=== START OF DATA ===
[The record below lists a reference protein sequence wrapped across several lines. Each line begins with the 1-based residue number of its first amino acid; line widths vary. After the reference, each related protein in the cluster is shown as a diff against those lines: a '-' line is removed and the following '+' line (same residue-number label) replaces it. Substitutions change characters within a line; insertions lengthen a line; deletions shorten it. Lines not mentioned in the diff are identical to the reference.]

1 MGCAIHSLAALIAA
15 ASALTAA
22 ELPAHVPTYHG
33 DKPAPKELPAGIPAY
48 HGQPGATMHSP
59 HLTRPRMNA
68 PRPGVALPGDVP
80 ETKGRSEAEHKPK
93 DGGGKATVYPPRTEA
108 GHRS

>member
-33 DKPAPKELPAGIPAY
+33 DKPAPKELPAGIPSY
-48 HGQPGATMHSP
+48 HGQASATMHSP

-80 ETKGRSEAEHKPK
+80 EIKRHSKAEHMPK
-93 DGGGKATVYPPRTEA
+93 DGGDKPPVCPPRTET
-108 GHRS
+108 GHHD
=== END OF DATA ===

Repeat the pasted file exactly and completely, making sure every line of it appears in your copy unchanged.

[The record below lists a reference protein sequence wrapped across several lines. Each line begins with the 1-based residue number of its first amino acid; line widths vary. After the reference, each related protein in the cluster is shown as a diff against those lines: a '-' line is removed and the following '+' line (same residue-number label) replaces it. Substitutions change characters within a line; insertions lengthen a line; deletions shorten it. Lines not mentioned in the diff are identical to the reference.]

1 MGCAIHSLAALIAA
15 ASALTAA
22 ELPAHVPTYHG
33 DKPAPKELPAGIPAY
48 HGQPGATMHSP
59 HLTRPRMNA
68 PRPGVALPGDVP
80 ETKGRSEAEHKPK
93 DGGGKATVYPPRTEA
108 GHRS

>member
-33 DKPAPKELPAGIPAY
+33 DKPAPKELPAGIPSY
-48 HGQPGATMHSP
+48 HGQASATMHSP

-80 ETKGRSEAEHKPK
+80 EIKRHSKAEHMPK
-93 DGGGKATVYPPRTEA
+93 DGGDKPPVCPPRTET
-108 GHRS
+108 GHHD